Turkish policymakers saw the main threat as the disruption of territorial integrity by conventional forces projected across Turkey’s borders or by terrorist forces operating in Turkey with direct support from hostile governments. Therefore, the military needed to be organized, trained, and equipped for two primary objectives. First, Turkish land and air forces were expected to blunt an armor-heavy invasion and then conduct a defense in depth in the east and the south. Second, army and gendarme troops needed to be prepared to fight a counterinsurgency with static defense and mobile reaction forces. In this strategic vision, the navy was left to coastal patrolling and initial defense of the Bosporus Strait. Although tactical mobility was clearly required, strategic mobility and deep strike capability were less critical. The conflict would be fought on Turkish soil.
Changes in Turkish foreign policy and the publication of a new defense strategy suggest that the old vision has been revised. Without repudiating its primary ties to the West and to NATO, Turkish policymakers have been softening Atatürk’s claim that Turkey’s future lies solely with the West. For generations of Turks, Turkey’s position as a European country free from its historic baggage in the Ottoman east has been the keystone of the republic’s identity. Secularist leaders, particularly in the military, had dismissed attempts to increase Turkey’s role in the Muslim east as unacceptable moves by Islamist reactionaries to undermine Atatürk’s pro-Western legacy. Yet, official military documents now talk of Turkey as a "country of Eurasia" obligated "to retain and enhance the ties with both the West and the East."  This deviation from seven decades of orthodoxy is a significant watershed in Turkish strategic thinking.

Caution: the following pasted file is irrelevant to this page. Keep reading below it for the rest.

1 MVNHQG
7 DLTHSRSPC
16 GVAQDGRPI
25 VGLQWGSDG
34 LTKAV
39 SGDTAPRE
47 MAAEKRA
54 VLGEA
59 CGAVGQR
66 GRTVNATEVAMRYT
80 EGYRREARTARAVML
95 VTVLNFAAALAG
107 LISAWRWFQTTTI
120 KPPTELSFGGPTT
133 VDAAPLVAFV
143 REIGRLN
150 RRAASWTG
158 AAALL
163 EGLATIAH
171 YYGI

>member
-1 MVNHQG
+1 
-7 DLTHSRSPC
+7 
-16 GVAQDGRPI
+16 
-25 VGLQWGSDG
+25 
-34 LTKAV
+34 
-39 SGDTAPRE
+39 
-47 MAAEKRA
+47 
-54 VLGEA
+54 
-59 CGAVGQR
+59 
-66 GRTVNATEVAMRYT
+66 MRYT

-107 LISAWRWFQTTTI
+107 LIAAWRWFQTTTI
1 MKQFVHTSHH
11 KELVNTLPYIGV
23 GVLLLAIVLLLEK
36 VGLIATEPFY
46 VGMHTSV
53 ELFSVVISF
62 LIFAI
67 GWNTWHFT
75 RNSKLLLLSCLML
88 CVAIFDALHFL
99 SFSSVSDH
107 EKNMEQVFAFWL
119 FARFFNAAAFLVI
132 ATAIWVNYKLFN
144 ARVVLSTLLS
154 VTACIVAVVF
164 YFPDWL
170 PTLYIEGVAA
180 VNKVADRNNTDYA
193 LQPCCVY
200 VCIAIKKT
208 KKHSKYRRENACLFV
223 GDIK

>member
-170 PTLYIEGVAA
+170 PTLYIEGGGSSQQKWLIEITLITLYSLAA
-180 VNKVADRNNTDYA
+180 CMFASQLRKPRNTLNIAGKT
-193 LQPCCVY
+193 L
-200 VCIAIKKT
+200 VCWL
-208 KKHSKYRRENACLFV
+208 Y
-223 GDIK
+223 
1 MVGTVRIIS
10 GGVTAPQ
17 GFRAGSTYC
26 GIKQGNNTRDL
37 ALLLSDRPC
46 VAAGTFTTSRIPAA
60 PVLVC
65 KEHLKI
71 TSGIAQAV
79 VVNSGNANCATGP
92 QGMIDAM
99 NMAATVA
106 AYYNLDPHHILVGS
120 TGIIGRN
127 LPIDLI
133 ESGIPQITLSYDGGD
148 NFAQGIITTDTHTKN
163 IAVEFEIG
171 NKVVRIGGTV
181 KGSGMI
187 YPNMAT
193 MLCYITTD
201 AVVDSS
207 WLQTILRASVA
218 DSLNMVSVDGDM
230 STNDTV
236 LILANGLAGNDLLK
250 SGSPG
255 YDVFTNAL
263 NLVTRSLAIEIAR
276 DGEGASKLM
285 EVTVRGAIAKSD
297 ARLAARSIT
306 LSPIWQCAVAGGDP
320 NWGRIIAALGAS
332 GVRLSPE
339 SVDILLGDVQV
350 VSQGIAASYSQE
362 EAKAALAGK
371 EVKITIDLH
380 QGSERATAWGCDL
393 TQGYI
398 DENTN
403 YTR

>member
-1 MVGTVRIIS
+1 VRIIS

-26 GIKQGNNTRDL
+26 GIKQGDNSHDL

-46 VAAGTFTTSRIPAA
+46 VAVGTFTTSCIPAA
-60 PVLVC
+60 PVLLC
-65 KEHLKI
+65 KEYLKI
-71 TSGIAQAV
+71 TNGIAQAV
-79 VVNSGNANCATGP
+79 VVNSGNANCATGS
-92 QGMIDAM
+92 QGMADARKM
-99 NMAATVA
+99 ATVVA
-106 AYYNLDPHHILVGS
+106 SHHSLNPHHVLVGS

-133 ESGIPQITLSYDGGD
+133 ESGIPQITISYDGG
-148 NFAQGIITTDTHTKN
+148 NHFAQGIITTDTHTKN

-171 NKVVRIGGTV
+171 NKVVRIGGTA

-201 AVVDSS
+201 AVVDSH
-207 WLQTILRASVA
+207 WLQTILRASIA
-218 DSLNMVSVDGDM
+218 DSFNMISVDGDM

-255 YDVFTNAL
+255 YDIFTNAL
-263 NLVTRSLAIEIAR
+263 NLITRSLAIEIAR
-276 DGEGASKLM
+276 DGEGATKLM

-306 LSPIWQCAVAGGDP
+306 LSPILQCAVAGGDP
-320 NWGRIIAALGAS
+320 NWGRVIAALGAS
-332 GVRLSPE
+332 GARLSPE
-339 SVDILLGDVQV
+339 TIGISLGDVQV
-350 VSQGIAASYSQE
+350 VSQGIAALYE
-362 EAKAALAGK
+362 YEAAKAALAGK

Turkish analysts argue that the change in foreign policy is a struggle between "the proponents of boldness and the advocates of caution, and that the military and the civilian bureaucrats tend to fall in the latter camp."  This position posits a tension over Turkey’s international orientation as a European or an Islamic state, with the establishment defending the secular Western tradition and Islamic fundamentalists and Kurdish separatists advocating more fluid perspectives.